Pittsburgh got it’s first hit off Mullin in three innings, when Miller collected a one out single in the sixth. The Detroit ace was still able to face the minimum as he got the next hitter(Abstein) to hit into a double play.
Camnitz had a rough first inning, giving up two doubles,a walk and the Tigers fifth run. He almost got out of trouble when Boss Schmidt turned a leadoff double into a runner at first and one out, when he was nailed at third base on a grounder back to the mound by Mullin. Davy Jones replaced Mullin at first base with two outs, when he reached on a fielders choice Jones stole second, then scored on a ground rule double by Cobb. Camnitz got Crawford to make the last out, leaving the score at 5-3 after six innings.
In the top of the seventh, George Gibson collected a one out hit, bringing in Ham Hyatt to pinch hit for Camnitz. Mullin retired Hyatt, who got Gibson over to second base. Byrne came up and hit a line drive but it was right at Bush at shortstop to end the inning. Deacon Phillippe came in for the bottom of the inning and retired the Tigers in order. It was the fifth shutout inning thrown by Phillippe in the series, in game four he threw four scoreless innings in relief of Lefty Leifield.
The heart of the Pirates order could nothing against Mullin in the eighth inning and Phillippe shut down the Tigers in the bottom of the inning, setting up a dramatic, action packed ninth inning.
The Pirates stepped to the plate in the ninth inning down two runs. They got the inning started off quickly with back-to-back singles by Miller and Abstein. Chief Wilson stepped up and with the infield in, he laid down a perfect bunt. This is where the game got very interesting. Schmidt, the Tigers catcher, fielded the ball and made the throw to first. Wilson was running hard the whole way and got to the bag at the same time the throw did, but Tom Jones was reaching for the ball and the two players collided. Jones was out cold on the play and he didn’t hang on to the throw. Dots Miller, now at third base, saw the ball get away and he scurried towards home with the Pirates fourth run.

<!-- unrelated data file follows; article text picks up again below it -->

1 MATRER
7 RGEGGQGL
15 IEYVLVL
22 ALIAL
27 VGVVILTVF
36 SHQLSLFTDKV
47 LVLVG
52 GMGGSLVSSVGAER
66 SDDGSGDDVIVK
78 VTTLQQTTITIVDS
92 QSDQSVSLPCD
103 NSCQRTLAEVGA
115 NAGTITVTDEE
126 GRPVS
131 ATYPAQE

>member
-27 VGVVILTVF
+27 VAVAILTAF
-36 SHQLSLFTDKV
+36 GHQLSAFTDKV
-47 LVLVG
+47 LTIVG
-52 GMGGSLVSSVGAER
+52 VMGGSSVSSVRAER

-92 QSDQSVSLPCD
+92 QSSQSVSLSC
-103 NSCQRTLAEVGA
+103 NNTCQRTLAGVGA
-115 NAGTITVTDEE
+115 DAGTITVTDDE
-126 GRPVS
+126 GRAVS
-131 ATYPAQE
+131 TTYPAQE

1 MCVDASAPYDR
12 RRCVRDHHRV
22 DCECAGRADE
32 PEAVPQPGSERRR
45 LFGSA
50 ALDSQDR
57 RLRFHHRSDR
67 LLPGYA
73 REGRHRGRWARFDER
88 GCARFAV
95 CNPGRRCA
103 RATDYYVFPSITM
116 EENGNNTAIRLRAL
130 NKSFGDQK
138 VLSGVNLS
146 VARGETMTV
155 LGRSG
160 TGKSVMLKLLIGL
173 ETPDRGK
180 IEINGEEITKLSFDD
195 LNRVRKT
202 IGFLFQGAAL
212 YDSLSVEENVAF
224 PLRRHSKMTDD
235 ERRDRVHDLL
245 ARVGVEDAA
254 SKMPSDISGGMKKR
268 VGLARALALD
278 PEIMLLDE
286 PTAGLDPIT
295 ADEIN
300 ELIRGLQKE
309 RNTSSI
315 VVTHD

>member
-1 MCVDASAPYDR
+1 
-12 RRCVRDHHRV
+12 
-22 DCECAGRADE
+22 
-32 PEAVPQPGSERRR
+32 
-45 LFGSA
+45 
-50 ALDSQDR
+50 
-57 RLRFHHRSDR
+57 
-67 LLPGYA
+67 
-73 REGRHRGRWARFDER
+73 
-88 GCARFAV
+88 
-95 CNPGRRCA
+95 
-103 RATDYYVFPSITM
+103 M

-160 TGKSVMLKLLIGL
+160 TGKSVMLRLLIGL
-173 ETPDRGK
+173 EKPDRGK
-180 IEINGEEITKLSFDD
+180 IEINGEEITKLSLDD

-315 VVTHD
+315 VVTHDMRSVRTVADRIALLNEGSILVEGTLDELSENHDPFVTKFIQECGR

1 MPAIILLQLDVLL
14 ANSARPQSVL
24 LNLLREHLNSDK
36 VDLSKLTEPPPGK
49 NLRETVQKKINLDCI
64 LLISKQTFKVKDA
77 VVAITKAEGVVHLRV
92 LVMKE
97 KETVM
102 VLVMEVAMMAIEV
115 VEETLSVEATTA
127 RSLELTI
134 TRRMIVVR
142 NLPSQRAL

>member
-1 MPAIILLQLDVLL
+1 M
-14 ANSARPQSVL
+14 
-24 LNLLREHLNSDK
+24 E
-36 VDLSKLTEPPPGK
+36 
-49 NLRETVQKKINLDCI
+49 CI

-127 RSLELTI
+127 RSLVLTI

The play set off a melee that delayed the game and put Jones in the hospital. More importantly for the Pirates, it put runners on the corners with no outs and they needed just one run to tie. Gibson came up and hit a grounder to first base, now manned by Sam Crawford, who moved in from center field. Abstein took off for home on the play and was gunned down by Crawford for the first out. On the play, the Pirates first baseman slid hard into Boss Schmidt and gave him a nasty cut on his leg from the spikes. It also led to a second fight that had to be broken up. The Pirates then went to a pinch hitter with one out and two men on, calling on Ed Abbaticchio for the first time in the series. Mullin was able to strikeout the Pirates hitter and on the third strike, the runners took off. A perfect throw by Schmidt nailed Wilson at third base to end the game but it didn’t end the excitement.
A hard slide by Wilson left a third Tigers player bloodied in the inning. Third baseman George Moriarty and Wilson began a fight that nearly brought the Tigers fans on the field to get involved. It was a rough ending to a closely fought 5-4 game and it brought great intensity to game seven, which would be played two days later in Detroit. When we return next week, the date is October 16, 1909 and the Tigers and Pirates will meet in the deciding game of the World Series. Pittsburgh throws Babe Adams to the mound looking for his third win, while the Tigers counter with Wild Bill Donovan, the winner of game two.
John started working at Pirates Prospects in 2009, but his connection to the Pittsburgh Pirates started exactly 100 years earlier when Dots Miller debuted for the 1909 World Series champions. John was born in Kearny, NJ, two blocks from the house where Dots Miller grew up. From that hometown hero connection came a love of Pirates history, as well as the sport of baseball.
When he didn't make it as a lefty pitcher with an 80+ MPH fastball and a slider that needed work, John turned to covering the game, eventually focusing in on the prospects side, where his interest was pushed by the big league team being below .500 for so long. John has covered the minors in some form since the 2002 season, and leads the draft and international coverage on Pirates Prospects. He writes daily on Pittsburgh Baseball History, when he's not covering the entire system daily throughout the entire year on Pirates Prospects.